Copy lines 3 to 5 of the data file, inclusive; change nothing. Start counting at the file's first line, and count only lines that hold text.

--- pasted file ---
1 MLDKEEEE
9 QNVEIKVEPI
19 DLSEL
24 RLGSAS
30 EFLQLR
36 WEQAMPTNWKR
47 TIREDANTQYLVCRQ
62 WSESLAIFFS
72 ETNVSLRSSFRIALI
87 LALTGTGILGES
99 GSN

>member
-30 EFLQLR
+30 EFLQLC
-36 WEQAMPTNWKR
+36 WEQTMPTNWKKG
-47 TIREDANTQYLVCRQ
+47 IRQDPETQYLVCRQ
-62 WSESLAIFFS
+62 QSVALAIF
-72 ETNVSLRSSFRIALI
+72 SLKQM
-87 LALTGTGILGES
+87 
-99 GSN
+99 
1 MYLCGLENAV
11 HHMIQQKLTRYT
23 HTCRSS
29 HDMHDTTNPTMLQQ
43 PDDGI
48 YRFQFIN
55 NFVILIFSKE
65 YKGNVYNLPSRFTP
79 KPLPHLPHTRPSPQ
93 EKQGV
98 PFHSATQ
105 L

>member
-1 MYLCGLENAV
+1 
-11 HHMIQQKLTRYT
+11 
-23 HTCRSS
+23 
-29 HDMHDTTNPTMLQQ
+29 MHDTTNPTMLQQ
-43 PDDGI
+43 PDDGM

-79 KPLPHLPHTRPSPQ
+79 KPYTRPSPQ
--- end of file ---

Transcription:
19 DLSEL
24 RLGSAS
30 EFLQLR